Updated 03 August 2011.

With the buzz surrounding amyloid-targeting therapies, it is easy to lose sight of the fact that other treatments are being tested as well. Presentations at the 11th annual Alzheimer’s Association International Conference (AAIC, formerly ICAD), held 16-21 July 2011 in Paris, France, provided snippets of new information on ongoing trials.

One that is being closely watched is the Alzheimer’s Disease Cooperative Study (ADCS) Phase 3 trial of a plasma-derived human antibody product called intravenous immunoglobulin (IVIG), or Gammagard, developed by Baxter Healthcare. In small studies, this treatment has resulted in both improved cognition and increases in brain volume in AD patients (see ARF related conference story). “As far as I know, the only experimental treatment that has shown a positive correlation between a biomarker and a clinical measure is IVIG,” said Pierre Tariot at the Banner Alzheimer’s Institute in Phoenix, Arizona, who serves as a sub-investigator in the ADCS/Baxter IGIV trial.

It is not yet clear whether IVIG decreases amyloid-β in the brains of AD patients, but the antibody mixture does contain some antibodies against Aβ (Dodel et al., 2011 and Szabo et al., 2010). The drug could have other mechanisms of action, as well, such as immune system-modulating properties, which could explain its beneficial effects. This suggestion came from Norman Relkin at Weill Cornell Medical College in New York City in his AAIC presentation. Relkin measured plasma cytokine levels in 24 AD patients who had enrolled in a prior Phase 2 placebo-controlled IVIG clinical trial. Results from that trial indicated that the cognitive symptoms of patients receiving the treatment improved (see ARF related conference story and ARF conference story). In these patients, nine out of 31 blood cytokines tested increased significantly, and in a dose-dependent manner, following IVIG treatment. The nine cytokines were IL-1A, IL-4, IL-5, IL-6, IL-8, IL-13, GCSF, EGF, and VEGF; increases in IL-5 and IL-8 best correlated with six-month cognitive outcomes. Relkin is currently leading the ADCS Phase 3 multicenter trial of IVIG in 390 AD patients. That study is now fully enrolled and expected to read out during the first half of 2013.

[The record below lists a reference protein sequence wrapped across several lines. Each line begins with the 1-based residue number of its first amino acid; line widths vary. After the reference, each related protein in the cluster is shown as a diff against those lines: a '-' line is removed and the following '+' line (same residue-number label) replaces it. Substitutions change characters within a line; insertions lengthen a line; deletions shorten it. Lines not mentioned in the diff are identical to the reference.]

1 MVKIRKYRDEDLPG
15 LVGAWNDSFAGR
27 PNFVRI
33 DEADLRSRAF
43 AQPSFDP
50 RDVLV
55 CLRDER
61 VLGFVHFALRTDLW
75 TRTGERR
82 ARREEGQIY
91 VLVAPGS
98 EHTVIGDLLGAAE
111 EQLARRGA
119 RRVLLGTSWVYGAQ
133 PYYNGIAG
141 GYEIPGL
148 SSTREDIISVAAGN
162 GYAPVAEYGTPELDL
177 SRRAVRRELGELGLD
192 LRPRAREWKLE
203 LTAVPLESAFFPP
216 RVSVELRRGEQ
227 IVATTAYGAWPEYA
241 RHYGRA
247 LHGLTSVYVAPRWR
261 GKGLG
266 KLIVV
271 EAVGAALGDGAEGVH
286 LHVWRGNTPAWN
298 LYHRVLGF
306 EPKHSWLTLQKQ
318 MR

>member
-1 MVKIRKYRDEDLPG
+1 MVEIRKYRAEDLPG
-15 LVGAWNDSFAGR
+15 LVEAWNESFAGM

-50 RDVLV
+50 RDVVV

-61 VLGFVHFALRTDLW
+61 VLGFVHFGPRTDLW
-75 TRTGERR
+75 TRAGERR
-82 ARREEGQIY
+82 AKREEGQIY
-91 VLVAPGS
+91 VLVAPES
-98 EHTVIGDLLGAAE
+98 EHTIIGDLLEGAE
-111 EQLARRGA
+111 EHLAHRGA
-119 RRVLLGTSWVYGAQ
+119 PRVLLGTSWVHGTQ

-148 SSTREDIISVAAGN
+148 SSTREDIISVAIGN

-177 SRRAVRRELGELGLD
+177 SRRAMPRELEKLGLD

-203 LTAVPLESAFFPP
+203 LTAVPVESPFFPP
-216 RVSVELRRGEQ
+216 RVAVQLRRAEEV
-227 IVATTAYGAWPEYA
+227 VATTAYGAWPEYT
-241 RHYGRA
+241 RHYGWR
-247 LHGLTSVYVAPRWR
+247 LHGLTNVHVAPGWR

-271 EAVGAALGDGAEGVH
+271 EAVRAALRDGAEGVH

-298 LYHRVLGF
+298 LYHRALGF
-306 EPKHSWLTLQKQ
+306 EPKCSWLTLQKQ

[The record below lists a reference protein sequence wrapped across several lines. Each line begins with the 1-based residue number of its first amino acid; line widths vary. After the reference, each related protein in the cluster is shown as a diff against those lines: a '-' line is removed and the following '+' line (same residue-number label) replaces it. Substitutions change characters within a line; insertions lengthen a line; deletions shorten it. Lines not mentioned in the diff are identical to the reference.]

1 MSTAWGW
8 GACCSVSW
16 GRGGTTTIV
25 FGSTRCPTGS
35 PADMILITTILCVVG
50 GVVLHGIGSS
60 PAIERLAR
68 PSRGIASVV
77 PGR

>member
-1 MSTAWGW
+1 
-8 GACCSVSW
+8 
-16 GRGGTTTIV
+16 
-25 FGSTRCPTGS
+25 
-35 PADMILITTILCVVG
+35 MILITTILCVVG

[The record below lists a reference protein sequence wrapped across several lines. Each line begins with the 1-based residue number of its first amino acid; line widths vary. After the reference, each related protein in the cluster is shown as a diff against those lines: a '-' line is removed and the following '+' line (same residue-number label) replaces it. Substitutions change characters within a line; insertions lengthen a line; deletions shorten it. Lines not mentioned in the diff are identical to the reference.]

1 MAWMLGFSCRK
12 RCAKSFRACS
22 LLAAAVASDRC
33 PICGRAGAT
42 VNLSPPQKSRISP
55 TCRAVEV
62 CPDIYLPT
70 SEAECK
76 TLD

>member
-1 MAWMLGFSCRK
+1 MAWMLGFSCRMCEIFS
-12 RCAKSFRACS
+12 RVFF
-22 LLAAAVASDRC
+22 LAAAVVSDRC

AAIC featured a handful of presentations on IVIG. A poster by William Shankle, at the Hoag Neurosciences Institute in Newport Beach, California, reported a slowing of cognitive and functional decline in a subset of 17 patients with AD or Lewy body disease when these patients were treated with IVIG for up to five years. This slowing persisted for up to three years after stopping IVIG in patients who discontinued the treatment. These are not data from a blinded trial; through his private practice in Newport Beach, California, Shankle has for some years administered IVIG to a number of patients, who pay for this treatment out of pocket. “While this is not a controlled, clinical trial, it has the advantage of adjusting each outcome to the patient's own rate of decline before IVIG treatment,” wrote Shankle in an e-mail to ARF.

At AAIC, Anton Porsteinsson of the University of Rochester Medical Center presented some of the data from the Phase 2 trial of ELND005 (aka scyllo-inositol), a potential oral treatment for AD, being developed by Elan Corporation and partner Transition Therapeutics. The drug has been shown to inhibit aggregation of Aβ in transgenic TgCRND8 mice (McLaurin et al., 2006), and based on Phase 2 trial data, the companies announced they would take the compound into Phase 3 (see ARF related news story).